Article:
Shakespeare and Lincoln Urge Us to Unite Before It’s Too Late

By Robert Cohen, October 2009

William Shakespeare understood human behavior perhaps better than anyone.  I submit that if he were looking at America today, he would not see Republicans and Democrats but Montagues and Capulets.  Through this prism, his Romeo and Juliet foreshadows for us an ominous warning regarding the consequences of our two parties’ bitter enmity.

Romeo and Juliet is the story of two families who have seemingly always been at war with each other.  Their conflict continues unchecked, regardless of the casualties it renders, until eventually it springs forth a tragedy unmatched in sadness: the suicides of two children and the destruction of their shared true love.  Shakespeare’s opening words impress on us the sequence of tragic events:

From forth the fatal loins of these two foes

A pair of star-crossed lovers take their life;

Whose misadventured piteous overthrows

Doth with their death bury their parents’ strife.

 

Shakespeare makes clear that what finally ends this “partisan” struggle—he uses this prescient adjective in Act 1 Scene 1—is a tragedy of epic proportions.  He warns that rival families unable to bury a feud may ultimately do so only after it has led to a catastrophe.

Like Shakespeare’s Verona, America today is stricken by a bitter, wearying, and seemingly permanent conflict between our two parties.  Insults and vitriol seem to fly constantly, not only between aisles in the House chamber or pundits on different networks, but as so many of us have experienced, now frequently between ordinary citizens.  We have reached the point where Hitler is routinely invoked to characterize the political opposition.

Indeed, as Shakespeare might predict, the last time Americans truly united was just after a shared tragedy, 9/11/01, shook us out of partisan acrimony.  Yet eight years removed from that horrible day and the subsequent invasion of Afghanistan, it seems clear that our bond in 2001 was temporary, and that today we are as divided as ever on seemingly every issue.

This is perhaps understandable.  We face incredible challenges, from a weak economy to global climate change to impending nuclear escalation.  Things are more uncertain now than they have been in a very long time.

But division is both counterproductive and unsustainable.  Abraham Lincoln accurately warned us in 1858 that “A house divided against itself cannot stand.”  Despite our shared fate as American citizens, however, neither side today seems particularly interested in heeding his advice.  With each side wrapped tightly in a cocoon of partisan media, we seem locked in a downward spiral of mutual disdain.

So I ask, as an American independent: will we unite now, in the face of our great challenges, or are we doomed to continue quarreling until another tragedy befalls us and jars us back to solemn unity?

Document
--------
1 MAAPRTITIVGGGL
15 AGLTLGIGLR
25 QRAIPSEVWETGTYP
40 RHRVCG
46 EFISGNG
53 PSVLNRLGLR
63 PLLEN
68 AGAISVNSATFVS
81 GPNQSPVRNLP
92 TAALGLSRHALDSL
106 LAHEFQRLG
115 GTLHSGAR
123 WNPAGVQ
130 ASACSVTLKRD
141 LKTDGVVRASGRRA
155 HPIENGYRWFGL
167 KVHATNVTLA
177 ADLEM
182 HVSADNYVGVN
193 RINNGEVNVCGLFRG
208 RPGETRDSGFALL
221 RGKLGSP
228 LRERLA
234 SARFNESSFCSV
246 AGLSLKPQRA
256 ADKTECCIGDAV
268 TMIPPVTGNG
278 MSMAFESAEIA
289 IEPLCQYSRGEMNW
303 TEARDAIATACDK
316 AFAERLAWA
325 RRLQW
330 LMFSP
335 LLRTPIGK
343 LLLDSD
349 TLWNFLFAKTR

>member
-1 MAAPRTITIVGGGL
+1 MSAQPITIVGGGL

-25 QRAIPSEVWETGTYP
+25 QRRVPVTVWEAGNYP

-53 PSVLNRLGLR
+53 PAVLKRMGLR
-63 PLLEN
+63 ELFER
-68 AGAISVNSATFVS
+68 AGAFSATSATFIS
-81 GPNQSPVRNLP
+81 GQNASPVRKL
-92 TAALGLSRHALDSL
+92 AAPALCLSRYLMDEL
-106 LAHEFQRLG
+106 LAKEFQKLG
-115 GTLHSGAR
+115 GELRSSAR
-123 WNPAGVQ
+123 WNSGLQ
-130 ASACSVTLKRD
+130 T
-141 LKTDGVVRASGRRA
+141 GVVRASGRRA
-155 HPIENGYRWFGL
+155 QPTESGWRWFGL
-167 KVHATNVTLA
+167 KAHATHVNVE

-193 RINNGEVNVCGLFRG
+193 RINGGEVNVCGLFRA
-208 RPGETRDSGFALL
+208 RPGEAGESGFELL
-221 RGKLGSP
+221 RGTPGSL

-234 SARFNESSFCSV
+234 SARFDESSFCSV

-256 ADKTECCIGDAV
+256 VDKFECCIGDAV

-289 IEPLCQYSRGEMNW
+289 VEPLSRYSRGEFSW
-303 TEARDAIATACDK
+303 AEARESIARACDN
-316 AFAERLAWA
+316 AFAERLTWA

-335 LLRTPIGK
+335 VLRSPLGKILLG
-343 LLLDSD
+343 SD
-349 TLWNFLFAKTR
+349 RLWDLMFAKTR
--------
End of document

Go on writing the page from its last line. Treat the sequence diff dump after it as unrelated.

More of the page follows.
The health care bill offers a fortuitous opportunity to come together.  Every American with political stripes is invested in this debate, perhaps because it is so personal.  However, the degree of bipartisanship in the final bill is ultimately up to one man—President Obama. With sixty votes in the Senate he could permit an entirely Democratic bill to be forced on the country, provoking a predictable backlash from at least the 46% of Americans who did not vote for him.  Or, he could negotiate with his party for a package that earns the approval of the American Center and a large portion of the Right.

He said to the joint session of Congress that “there is agreement in this chamber on about eighty percent of what needs to be done.”  He should insist, in the closed-door meetings that are to come merging the Baucus bill with the more liberal proposals, on a bipartisan consensus on the remaining twenty percent; a bill that passes with eighty or more votes in the Senate might then be a possibility and could be a uniting moment for us.  It would be concrete evidence to all Americans that we are all interested in confronting our challenges together, behind a leader with unity among his priorities.

And we need to be united now.  In the almost five months since President Obama first began his health care push, Iran has bloodily “reelected” a belligerent regime with definite nuclear ambitions, Afghanistan has deteriorated to the point where our nation stands at the precipice of defeat, and unemployment has risen to 9.8%.  

Lincoln told us we will not overcome these challenges divided.  Shakespeare warned us that feuding parties tend to perpetuate their conflict until they endure a historic tragedy, unless they find the wisdom to do otherwise.  What we do with their advice is up to us, and the health care bill presents a rare opportunity to heed them.

Please unite us, Mr. President.